Playing upon people’s fears of claustrophobia and albino mutants, Devil’s Pass uses a combination of traditional camerawork mixed with found-footage to create a fairly decent picture courtesy of the man who gave the world Die Hard 2, Renny Harlin. As far as horror films go, it is not the scariest one to be found, but by building up the tension and suspense, the film manages to grab you that way and keeps you locked in even though little happens for the bulk of the film.
With a script by Vikram Weet, the film finds a group of young explorers and documentary makers who decide to follow in the exact same footsteps of an ill-fated expedition in Russia known as the Dyatlov Pass incident. Of course when everyone is slain under suspicious circumstances during that incident it creates an air of mystery that these filmmakers cannot resist. The fact that all but one person was killed and the last has been locked in a mental hospital for the last fifty years would deter most people, but they will not be deterred and so find themselves in Russia encountering a little resistance, but essentially doing what they set out to do. It is only when strange occurrences start taking place that they realize they may have made a mistake in coming here.
Blending elements of science-fiction and horror, the film does a great job at trying to scare the viewer once things really start happening. It is a little clichéd pulling elements from all sorts of films like the underground Russian bunker that only locks from the outside, the strange mutant-like creatures, and the mysterious footsteps in the snow that appeared from nowhere and so on. Everything in this film you have seen before and have done so multiple times over and most likely will do so again. The only thing really going for this film is that it is made well and it builds upon each moment until its final payoff. That in itself is interesting and a little unexpected. Really, there was no promise of it and you definitely did not see it coming which made it a bit better when it appeared. So while it might have come out of left field, it added to the picture instead of taking away from it.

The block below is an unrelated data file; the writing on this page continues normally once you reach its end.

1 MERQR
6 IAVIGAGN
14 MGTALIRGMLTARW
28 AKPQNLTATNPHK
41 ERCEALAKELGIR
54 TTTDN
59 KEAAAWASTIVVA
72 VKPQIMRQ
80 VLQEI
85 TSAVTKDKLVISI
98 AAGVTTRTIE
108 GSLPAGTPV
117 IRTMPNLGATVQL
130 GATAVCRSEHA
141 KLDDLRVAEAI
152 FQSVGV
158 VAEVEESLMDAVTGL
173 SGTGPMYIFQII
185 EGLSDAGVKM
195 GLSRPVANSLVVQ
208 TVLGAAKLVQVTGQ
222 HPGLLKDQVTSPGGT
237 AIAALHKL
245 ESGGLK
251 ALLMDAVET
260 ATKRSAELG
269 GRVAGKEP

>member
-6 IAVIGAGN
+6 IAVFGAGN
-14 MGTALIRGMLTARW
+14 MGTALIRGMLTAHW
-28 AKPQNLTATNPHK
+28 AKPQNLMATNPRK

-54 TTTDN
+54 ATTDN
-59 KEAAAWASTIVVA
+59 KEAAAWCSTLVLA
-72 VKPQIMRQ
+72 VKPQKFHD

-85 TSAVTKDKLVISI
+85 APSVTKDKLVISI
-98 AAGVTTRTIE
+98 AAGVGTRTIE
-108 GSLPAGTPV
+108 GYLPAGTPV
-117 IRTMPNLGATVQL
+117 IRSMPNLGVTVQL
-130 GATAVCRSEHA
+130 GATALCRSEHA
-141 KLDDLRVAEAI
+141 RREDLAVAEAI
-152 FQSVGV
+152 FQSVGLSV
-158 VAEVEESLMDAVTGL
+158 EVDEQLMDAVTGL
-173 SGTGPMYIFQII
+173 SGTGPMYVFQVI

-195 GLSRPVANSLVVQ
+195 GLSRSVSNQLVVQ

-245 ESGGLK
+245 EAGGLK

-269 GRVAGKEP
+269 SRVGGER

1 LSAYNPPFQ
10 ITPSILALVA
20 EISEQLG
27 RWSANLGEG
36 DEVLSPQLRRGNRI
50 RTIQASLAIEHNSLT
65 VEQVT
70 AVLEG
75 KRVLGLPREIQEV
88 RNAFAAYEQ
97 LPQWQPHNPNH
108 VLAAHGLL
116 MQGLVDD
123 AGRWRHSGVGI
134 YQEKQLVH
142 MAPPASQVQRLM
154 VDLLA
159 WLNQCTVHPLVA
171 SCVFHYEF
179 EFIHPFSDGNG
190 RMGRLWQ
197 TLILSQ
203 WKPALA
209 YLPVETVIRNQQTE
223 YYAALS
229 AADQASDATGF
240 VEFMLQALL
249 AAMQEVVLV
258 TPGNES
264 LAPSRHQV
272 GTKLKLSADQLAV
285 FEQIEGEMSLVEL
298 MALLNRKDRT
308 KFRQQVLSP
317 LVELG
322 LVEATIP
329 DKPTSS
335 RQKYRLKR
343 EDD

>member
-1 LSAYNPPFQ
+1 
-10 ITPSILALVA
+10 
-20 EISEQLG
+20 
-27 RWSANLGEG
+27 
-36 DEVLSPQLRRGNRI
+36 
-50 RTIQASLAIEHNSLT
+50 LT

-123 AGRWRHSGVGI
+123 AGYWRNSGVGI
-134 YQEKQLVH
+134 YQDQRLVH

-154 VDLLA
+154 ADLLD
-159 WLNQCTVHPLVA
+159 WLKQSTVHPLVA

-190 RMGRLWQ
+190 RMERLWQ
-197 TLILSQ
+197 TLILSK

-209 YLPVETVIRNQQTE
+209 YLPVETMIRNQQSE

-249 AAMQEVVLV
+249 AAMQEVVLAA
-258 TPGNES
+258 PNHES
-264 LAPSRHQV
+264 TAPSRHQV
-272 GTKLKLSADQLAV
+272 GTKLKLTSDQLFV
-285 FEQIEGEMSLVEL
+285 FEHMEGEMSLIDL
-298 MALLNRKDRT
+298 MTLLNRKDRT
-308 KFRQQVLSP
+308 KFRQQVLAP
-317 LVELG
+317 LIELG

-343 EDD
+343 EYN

Ultimately, the film is worth watching for fans of the genre and though it might not be completely original, it still manages to weave a captivating spell. The cast which includes Gemma Atkinson, Matt Stokoe and Holly Goss do a fine job of it and it is their performances coupled with the great cinematography of Denis Alarcon Ramirez that really makes the cold and unforgiving mountain locales come alive. In fact, it is the pairing of human frailty up against the harsh mistress that is Mother Nature that is more frightening than anything else the picture provides. All in all, the film wins out, not by a lot, but still a win.